And do these things again and again and again.

Assessing a part of the whole
If we had to use a rubric, could we use one column today and a separate column another week when the student was ready to move on?

Could one student’s rubric grow at a different rate than another student’s rubric? According to Janet Emig, writing is a natural process and everyone grows at differing rates. Why deliver the same doses of a writing rubric to all kids at the same rate on the same day?

For example, couldn’t we focus on organization for several different drafts--encouraging ongoing feedback during the process--and when a student articulates the elements and strategies of organization add another component of the rubric--something they are ready for. They all do not have to move through the domains of the rubric in the same order at the same rate. When it comes to writing, students are not going to be in the same place as their classmates. I have learned that student growth does not often happen by our watch.

Asking students to highlight or explain their organization reveals more about what they are learning than a teacher serving as a judge at the end of the process. In the example to the left, a student demonstrates her learning.

I use this model at all stages of the process--and rarely at the end. I try to instill a sense that this type of rubric is more about the writer and less about the piece of writing. These writing moves are appropriate and measurable irrespective of the writing assignment. We can return to these skills again again throughout the year.

While I did not have to score anything, I did score her ability to show me what she learned. Literally, all I was looking for was the student's ability to show me a writing skill found in her writing. 

Additionally, I confer with students about their rubric and pick their brain about their choices. Students understand that these conversations contribute to my assessment of their work. We keep the conversation alive throughout the process as the student continues to develop as a writer.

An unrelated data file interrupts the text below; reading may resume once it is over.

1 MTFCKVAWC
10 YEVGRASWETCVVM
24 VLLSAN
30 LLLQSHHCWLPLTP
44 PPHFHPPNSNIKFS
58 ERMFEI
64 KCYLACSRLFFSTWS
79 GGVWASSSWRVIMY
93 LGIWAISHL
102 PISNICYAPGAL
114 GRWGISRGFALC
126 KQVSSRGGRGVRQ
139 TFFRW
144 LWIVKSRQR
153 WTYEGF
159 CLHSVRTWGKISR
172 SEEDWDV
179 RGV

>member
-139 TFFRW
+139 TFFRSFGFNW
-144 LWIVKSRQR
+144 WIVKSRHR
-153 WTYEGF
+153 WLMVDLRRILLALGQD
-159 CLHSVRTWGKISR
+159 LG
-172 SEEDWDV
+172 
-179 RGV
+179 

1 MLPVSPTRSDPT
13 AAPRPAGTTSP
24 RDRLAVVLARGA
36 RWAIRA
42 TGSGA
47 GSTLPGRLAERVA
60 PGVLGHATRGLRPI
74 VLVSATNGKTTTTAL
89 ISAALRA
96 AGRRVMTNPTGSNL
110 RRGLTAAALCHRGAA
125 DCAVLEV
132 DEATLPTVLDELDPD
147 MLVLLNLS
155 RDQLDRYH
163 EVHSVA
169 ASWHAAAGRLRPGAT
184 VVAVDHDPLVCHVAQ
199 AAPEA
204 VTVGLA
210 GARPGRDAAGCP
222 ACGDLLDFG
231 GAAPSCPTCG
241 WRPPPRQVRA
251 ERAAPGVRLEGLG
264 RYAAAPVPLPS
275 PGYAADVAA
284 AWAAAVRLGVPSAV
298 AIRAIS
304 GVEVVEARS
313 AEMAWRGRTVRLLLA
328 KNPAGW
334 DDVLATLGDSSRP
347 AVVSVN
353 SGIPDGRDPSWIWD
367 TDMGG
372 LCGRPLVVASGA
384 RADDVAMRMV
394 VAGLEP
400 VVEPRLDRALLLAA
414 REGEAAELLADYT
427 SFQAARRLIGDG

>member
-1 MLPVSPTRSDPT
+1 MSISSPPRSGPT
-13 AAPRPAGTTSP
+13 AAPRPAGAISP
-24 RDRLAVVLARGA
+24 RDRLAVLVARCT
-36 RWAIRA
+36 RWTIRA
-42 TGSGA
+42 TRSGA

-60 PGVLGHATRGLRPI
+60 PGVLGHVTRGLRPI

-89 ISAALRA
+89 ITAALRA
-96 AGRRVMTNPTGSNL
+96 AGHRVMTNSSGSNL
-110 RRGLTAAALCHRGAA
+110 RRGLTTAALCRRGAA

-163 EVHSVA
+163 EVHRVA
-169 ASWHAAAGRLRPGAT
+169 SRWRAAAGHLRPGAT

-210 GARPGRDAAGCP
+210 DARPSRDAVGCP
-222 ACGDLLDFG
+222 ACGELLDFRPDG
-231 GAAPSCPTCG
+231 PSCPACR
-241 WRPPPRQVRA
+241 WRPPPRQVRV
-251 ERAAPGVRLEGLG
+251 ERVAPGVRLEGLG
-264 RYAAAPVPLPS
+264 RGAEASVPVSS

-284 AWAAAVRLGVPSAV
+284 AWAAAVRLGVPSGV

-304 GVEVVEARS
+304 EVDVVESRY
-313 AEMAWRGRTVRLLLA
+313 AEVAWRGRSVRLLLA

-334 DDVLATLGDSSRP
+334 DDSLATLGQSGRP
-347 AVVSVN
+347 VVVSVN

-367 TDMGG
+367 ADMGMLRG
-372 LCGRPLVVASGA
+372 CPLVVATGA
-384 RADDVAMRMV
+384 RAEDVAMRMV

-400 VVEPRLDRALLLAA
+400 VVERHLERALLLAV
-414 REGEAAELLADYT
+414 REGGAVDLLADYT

Another element of the re-imagined rubric is providing space for reflections and explanations. This particular rubric was built around only one domain: organization.
Sending the message that students are not just plugging in correct answers engages them as writers. At each step, I want students thinking, writing, and talking about writing. 

I share these rubrics through Google Docs (Google Classroom makes everyone their own individual copy) and most students will type their responses and reflections right into the shared document.

Using parts of a rubric, and building upon them, serves each student where he/she is today.

Use the comprehensive rubric at the end of a marking period
If a comprehensive rubric must be used in its entirety, ask students to write reflection letters about what they see in their own writing as it pertains to the classroom rubric. Perhaps students would point out topics not yet covered, but topics of concern in their own work. Students might be able to go back into their own writing and demonstrate their growth. Also, it is much more valuable for a student to explain their growth. Put another way: ask students to explain how they believe they moved from a 4 in organization to a 6 in organization. What did he/she do?

A final thought on scoring and writing
Resist the urge to see the numbers on a rubric as reflective of a score.

Distance the score from the prose. Move the score as far away as you can. If you must score something, score the process in a portfolio at the end of the marking period or isolated skills within an early draft. Score their ability to demonstrate their strengths and weaknesses as a writers and what they would like to do about it. Score the reasons behind their upcoming goals. Score their articulation of how they feel they improved. Score what is there instead of what is not there. Score it in conversation in lieu of or in addition to writing. Discuss the score. Guide them. We do not need to score students in a private vacuum. If they can’t take the feedback in person with a compassionate human being what makes us believe that they can take, process, and understand on their own what we mark on a rubric by ourselves at our desk?

Ultimately, how we use rubrics (if at all) should come down to the following question for our students to answer: did it make you a better writer?


Tuesday, March 15, 2016

Paper Elephants in the Classroom